Student guest post by Raj Nair.

Multiple sclerosis (MS) is a chronic inflammatory demyelinating disease that affects the central nervous system (CNS) consisting of the brain and the spinal cord [1]. It is thought to be an autoimmune disease since individual’s immune system attacks their own healthy tissues [1]. However, studies to ascertain triggering factors such as genetic, environmental, and infectious causes are still in progress [2]. So one wonders “Who is more susceptible to develop MS” Literature reveals that typically people between 20 and 50 years of age are commonly diagnosed with MS, affects more women than men, and Caucasians of Northern European ancestry are more prone to develop this disease [1, 2]. Knowledge on the pathophysiology of this disease is that immune system attacks myelin, which forms a protective coat surrounding the nerve fibers of the brain and the spinal cord [2]. The myelin sheath can be compared to insulation around an electrical wire. Loss of this protective layer impedes transmission of nerve signals [1]. Consequences of this damaged connection are the spectrum of symptoms seen in MS. Some of these symptoms are blurred vision, loss of balance, poor coordination, extreme fatigue, tremors, loss of sensation or odd sensations (pin and needle sensations), slurred speech, blindness, difficulty concentrating, poor memory and judgment, and in severe cases paralysis [1]. However, every person is wired differently and so these symptoms are not consistently seen in all patients with MS [1]. Considering all of the above facts my guess is symptoms may vary depending on a person’s immune system and the external or other internal factors governing their immune system. The disease is rarely fatal and most of the people are only mildly affected. Moreover, most of the affected people remit spontaneously [3].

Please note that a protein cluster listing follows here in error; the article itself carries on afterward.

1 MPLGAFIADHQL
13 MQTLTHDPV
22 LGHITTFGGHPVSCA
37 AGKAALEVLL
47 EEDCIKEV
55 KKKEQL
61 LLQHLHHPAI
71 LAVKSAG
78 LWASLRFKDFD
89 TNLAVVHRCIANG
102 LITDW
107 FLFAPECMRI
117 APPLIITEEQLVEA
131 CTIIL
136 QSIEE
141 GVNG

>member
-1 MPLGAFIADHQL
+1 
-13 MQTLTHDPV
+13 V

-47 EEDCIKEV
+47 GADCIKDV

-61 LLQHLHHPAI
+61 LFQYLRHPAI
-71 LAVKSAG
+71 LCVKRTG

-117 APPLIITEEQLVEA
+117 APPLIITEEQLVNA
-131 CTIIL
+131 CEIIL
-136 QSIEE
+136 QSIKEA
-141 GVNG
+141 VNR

Why should anyone care…. Because MS is unpredictable [1,3], there is no universal cure for the disease [3], can be a chronic condition [1], possibility of disease recurrence [4], and the most important being ‘a single cause’ for the disease has not been identified. As in all diseases with multiple interacting causes, in MS too there is no single pathogen or environment to complete its disease triad. Evidence has it that the disease is more common in Northern America and Canada demonstrating a north-south gradient [5]. Migration studies have established that risk for acquiring MS remains unchanged for those who move from a high prevalence area after age 15, while risk decreased for those who moved at an earlier age [5]. In addition, the genetic angle has been studied by conducting twin studies and studies on specific types of genes. Results yielded prove that genetics can lead to an increase in MS susceptibility but probably not cause MS [5]. In order to make more sense of all the above susceptibility factors and with my interest in infectious causes of diseases, I decided to probe into existing infectious perspectives on MS.